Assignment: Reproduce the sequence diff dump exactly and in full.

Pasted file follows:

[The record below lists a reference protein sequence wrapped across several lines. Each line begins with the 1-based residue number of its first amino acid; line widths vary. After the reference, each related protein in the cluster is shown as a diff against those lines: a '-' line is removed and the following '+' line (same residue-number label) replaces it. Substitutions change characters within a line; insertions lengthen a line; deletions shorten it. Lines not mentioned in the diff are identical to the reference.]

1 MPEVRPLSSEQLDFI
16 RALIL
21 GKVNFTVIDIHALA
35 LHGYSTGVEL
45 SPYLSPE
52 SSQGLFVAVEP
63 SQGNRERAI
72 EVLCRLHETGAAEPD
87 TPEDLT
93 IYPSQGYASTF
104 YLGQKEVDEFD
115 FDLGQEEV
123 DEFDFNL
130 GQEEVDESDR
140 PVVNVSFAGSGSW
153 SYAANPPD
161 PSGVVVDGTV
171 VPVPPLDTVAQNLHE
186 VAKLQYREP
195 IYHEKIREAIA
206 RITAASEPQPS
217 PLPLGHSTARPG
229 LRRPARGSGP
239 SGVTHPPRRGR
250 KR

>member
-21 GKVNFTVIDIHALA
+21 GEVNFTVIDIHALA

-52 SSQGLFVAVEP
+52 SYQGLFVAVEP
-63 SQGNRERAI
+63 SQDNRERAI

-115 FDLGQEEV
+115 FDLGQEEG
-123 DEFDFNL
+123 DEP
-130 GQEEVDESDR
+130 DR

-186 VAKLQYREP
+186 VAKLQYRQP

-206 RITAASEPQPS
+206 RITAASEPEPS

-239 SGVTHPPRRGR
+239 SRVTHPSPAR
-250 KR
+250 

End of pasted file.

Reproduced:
[The record below lists a reference protein sequence wrapped across several lines. Each line begins with the 1-based residue number of its first amino acid; line widths vary. After the reference, each related protein in the cluster is shown as a diff against those lines: a '-' line is removed and the following '+' line (same residue-number label) replaces it. Substitutions change characters within a line; insertions lengthen a line; deletions shorten it. Lines not mentioned in the diff are identical to the reference.]

1 MPEVRPLSSEQLDFI
16 RALIL
21 GKVNFTVIDIHALA
35 LHGYSTGVEL
45 SPYLSPE
52 SSQGLFVAVEP
63 SQGNRERAI
72 EVLCRLHETGAAEPD
87 TPEDLT
93 IYPSQGYASTF
104 YLGQKEVDEFD
115 FDLGQEEV
123 DEFDFNL
130 GQEEVDESDR
140 PVVNVSFAGSGSW
153 SYAANPPD
161 PSGVVVDGTV
171 VPVPPLDTVAQNLHE
186 VAKLQYREP
195 IYHEKIREAIA
206 RITAASEPQPS
217 PLPLGHSTARPG
229 LRRPARGSGP
239 SGVTHPPRRGR
250 KR

>member
-21 GKVNFTVIDIHALA
+21 GEVNFTVIDIHALA

-52 SSQGLFVAVEP
+52 SYQGLFVAVEP
-63 SQGNRERAI
+63 SQDNRERAI

-115 FDLGQEEV
+115 FDLGQEEG
-123 DEFDFNL
+123 DEP
-130 GQEEVDESDR
+130 DR

-186 VAKLQYREP
+186 VAKLQYRQP

-206 RITAASEPQPS
+206 RITAASEPEPS

-239 SGVTHPPRRGR
+239 SRVTHPSPAR
-250 KR
+250 